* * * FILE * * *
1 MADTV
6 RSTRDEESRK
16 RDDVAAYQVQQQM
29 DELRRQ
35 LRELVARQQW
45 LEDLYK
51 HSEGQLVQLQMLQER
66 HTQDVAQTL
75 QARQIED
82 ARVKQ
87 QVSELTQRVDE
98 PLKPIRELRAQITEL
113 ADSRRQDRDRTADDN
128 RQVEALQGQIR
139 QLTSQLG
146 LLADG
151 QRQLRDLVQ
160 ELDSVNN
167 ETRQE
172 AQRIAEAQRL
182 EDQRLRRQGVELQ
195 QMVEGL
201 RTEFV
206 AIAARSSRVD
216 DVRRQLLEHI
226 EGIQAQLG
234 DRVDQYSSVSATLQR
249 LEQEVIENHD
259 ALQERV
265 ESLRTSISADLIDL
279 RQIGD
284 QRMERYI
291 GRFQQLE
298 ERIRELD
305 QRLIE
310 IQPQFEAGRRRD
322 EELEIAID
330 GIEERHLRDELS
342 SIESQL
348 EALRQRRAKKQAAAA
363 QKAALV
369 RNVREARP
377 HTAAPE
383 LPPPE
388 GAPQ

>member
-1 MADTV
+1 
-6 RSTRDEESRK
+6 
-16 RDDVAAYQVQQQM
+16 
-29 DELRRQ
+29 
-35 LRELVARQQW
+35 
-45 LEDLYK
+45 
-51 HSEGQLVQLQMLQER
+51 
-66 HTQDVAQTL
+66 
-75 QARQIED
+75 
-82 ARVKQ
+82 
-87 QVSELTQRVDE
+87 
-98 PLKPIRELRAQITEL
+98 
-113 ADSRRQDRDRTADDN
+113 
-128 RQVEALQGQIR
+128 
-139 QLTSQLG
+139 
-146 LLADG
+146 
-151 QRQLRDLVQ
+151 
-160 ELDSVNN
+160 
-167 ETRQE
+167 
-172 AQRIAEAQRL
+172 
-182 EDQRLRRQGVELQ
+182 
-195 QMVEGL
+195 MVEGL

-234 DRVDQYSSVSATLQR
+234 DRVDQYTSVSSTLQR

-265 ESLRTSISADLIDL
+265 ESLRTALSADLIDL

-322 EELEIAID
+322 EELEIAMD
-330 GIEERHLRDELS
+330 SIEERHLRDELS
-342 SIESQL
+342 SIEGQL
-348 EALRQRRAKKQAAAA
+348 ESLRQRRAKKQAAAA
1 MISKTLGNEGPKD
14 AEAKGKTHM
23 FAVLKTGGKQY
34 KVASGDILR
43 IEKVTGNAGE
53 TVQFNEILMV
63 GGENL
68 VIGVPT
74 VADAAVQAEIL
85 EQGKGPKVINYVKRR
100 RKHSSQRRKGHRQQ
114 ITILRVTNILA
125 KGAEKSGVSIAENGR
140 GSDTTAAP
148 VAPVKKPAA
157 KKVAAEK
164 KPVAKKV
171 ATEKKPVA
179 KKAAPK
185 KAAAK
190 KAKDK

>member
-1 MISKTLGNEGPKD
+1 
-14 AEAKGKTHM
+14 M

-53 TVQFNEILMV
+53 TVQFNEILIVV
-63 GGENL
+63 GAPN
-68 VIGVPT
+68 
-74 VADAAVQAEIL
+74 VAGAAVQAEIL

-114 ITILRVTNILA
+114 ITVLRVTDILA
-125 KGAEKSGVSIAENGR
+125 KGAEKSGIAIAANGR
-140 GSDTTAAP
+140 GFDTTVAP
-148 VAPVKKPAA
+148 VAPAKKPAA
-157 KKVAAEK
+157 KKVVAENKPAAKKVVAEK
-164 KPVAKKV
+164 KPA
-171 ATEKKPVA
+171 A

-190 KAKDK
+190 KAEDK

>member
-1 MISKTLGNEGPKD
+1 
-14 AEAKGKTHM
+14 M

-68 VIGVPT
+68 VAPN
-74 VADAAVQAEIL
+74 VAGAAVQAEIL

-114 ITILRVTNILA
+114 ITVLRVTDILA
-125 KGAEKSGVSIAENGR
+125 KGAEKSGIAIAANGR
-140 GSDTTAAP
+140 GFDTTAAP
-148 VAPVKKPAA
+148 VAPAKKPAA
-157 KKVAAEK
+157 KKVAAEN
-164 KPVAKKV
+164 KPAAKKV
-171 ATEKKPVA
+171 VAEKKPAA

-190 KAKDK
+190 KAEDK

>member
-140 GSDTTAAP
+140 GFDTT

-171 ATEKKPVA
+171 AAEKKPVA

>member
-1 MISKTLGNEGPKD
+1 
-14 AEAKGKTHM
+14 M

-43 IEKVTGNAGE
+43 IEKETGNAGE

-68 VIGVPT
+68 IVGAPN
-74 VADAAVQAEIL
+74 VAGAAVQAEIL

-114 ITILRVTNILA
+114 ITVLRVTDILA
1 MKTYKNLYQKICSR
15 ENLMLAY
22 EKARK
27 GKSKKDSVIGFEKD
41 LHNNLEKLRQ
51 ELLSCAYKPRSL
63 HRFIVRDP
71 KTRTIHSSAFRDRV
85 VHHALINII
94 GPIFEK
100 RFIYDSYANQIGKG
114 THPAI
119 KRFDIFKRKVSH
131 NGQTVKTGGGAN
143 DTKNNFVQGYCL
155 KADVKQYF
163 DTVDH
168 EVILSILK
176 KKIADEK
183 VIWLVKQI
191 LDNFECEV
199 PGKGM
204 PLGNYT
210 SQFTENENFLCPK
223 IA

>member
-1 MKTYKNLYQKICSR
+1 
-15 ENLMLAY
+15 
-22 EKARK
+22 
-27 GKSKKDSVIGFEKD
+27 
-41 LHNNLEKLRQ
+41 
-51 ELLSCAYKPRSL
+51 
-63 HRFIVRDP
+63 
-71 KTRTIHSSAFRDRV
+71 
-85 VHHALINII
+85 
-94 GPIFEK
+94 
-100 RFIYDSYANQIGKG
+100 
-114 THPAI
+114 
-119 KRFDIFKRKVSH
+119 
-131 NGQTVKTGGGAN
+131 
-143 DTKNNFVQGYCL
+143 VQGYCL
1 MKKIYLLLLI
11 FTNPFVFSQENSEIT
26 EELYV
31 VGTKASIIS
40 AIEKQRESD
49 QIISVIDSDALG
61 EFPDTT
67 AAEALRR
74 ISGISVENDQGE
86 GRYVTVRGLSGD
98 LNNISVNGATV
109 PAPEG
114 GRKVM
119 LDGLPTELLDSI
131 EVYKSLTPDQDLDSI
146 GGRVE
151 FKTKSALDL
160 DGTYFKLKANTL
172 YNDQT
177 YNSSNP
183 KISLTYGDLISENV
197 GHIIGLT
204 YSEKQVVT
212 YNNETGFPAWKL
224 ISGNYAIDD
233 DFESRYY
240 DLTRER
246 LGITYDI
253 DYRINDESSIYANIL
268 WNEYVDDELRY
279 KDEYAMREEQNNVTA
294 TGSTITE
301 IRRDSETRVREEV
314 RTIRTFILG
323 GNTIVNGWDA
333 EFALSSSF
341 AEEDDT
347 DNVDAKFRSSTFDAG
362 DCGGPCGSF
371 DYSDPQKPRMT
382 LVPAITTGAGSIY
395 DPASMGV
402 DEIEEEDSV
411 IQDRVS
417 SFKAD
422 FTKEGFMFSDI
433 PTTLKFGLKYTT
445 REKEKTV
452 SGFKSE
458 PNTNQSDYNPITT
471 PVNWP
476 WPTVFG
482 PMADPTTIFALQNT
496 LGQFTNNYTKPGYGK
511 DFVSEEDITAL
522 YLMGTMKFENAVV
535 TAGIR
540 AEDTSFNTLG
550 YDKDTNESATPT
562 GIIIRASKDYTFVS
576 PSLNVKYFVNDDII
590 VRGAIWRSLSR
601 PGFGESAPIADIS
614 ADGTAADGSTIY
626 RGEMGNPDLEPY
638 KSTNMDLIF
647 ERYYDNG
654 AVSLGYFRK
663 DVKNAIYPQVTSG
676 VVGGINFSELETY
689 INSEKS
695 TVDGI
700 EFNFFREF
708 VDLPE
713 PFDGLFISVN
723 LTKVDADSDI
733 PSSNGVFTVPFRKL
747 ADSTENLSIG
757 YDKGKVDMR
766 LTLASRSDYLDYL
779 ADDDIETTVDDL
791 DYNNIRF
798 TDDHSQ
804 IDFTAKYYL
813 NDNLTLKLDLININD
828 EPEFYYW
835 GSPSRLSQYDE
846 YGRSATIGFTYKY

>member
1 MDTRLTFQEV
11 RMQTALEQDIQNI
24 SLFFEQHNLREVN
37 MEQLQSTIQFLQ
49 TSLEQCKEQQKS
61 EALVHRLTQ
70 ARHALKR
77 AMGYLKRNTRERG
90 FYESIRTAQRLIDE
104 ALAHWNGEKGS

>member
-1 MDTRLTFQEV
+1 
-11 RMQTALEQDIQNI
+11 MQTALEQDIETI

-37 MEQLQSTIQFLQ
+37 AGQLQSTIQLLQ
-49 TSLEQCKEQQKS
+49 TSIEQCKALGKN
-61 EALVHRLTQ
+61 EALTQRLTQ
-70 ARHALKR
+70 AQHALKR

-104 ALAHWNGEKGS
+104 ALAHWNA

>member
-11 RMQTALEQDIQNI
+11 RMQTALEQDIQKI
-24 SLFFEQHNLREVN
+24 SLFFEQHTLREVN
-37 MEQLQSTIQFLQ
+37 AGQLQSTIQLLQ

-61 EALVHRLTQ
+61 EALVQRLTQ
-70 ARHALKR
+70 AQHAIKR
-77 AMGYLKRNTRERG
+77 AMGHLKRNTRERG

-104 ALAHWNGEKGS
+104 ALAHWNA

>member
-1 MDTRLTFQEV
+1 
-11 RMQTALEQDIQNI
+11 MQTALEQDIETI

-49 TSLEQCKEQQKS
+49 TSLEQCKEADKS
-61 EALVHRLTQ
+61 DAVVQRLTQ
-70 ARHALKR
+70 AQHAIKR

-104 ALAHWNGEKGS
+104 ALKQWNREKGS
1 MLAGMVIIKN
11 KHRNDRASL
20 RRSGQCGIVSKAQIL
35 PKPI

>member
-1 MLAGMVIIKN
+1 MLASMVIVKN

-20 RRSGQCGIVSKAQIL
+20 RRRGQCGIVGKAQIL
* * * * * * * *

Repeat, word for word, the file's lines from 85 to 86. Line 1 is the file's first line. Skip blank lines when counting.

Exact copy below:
-172 AQRIAEAQRL
+172 